At gunpoint Mr Fitzgerald, then 53, was forced to take the three men and the rest of their gang to Shergar's stable and help them load the horse into a horsebox they had brought with them. After that he was driven away from the stud and thrown out of the car with instructions for representatives of the Aga Khan as to how they could negotiate with the kidnappers. After his release, Mr Fitzgerald phoned the stud manager, Ghislain Drion. Mr Drion phoned Shergar's vet, Stan Cosgrove, who had also bought a share in the horse. Mr Cosgrove, in turn, called his friend, the former Army officer Captain Sean Berry who rang Alan Dukes, the local MP who was also the Irish finance minister.

Amazingly it was more than four hours before the Irish police were alerted and the police investigation into one of sport's greatest whodunnits began. But, from both the kidnappers' and the Garda's point of view, the Shergar episode was fraught with serious problems from the outset.

The first problem for the police was the kidnapping's timing. Shergar was taken the day before Ireland's biggest racehorse sale – a day on which horseboxes were driven on roads across the country, making an impossible task to find the box containing Shergar.

The investigation was further complicated because officers from both Dublin and Co Kildare were put on the case. The two forces reportedly refused to share information and believed that they were in direct competition with each other.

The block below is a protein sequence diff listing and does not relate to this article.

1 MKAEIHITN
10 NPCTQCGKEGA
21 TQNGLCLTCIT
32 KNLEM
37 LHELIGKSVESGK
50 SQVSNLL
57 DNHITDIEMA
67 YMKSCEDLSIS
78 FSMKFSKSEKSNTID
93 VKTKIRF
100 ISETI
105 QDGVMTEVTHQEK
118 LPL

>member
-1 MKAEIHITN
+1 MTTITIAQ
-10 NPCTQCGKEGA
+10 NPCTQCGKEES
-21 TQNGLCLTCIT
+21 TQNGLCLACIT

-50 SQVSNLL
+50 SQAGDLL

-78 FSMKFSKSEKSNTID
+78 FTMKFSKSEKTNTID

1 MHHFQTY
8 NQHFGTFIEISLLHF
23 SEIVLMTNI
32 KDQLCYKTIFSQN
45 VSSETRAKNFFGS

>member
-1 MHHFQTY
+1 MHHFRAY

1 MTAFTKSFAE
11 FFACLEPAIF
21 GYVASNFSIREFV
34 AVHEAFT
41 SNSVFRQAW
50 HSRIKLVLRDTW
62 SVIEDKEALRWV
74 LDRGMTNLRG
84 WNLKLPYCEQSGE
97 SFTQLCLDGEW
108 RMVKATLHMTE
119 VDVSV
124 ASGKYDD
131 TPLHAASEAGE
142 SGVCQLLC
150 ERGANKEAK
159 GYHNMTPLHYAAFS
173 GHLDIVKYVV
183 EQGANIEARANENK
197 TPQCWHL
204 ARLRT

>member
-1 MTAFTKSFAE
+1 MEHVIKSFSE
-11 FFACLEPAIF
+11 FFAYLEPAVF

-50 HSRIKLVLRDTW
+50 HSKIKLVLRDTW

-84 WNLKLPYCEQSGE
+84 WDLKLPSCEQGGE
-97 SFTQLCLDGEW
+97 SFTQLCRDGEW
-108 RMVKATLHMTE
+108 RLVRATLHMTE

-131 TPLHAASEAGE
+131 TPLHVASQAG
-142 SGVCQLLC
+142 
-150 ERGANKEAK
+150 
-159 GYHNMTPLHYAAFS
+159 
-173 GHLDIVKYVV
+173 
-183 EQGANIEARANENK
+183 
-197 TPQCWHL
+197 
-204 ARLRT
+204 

There was also a feeling that the police investigation was unlikely to be successful under the command of Chief Supt James "Spud" Murphy and his determination to use mediums and psychics to solve the case. He once famously told journalists: "A clue? That is something we haven't got."

However, one common factor in most of the conspiracy theories was the probable involvement of the Provisional IRA. This view was given greater weight in the 1990s when the IRA member-turned-informer Sean O'Callaghan alleged that the paramilitary group was behind the kidnapping.

The IRA, in desperate need of money to buy weapons, had previously kidnapped rich businessmen to raise ransom money. However, the sight of the kidnap victims' families and loved ones crying on television was thought to be costing them support in their Republican heartlands.

This, according to O'Callaghan, gave rise to the plot to kidnap Shergar. But, in the first of a series of blunders, the IRA underestimated the outrage that such an act would spark in a country with such a strong love of horses.

They also failed to realise that the horse was owned by a syndicate and not just the Aga Khan. In fact, the Shia Muslim prince owned only six of the 40 shares and it would have required the agreement of all 35 members of the syndicate for the £2m ransom to be paid. Doing so would have left the syndicate open to subsequent extortion threats and it was never likely they would all agree. Even after the ransom demand was lowered to £40,000 – a figure of £1,000 per share – the syndicate members still refused to pay it. O'Callaghan explained that what was originally thought to be a foolproof plan quite quickly turned into a disaster. "A cell thought: 'Why not kidnap Shergar?' The horse had no family. They were convinced that the Aga Khan would pay up. It couldn't go wrong. This was going to be a quick way to make money, very quick. But, if they had thought about it, they would have realised that paying a ransom would have left the Aga Khan and the others open to all kinds of extortion threats. The money was a non-starter."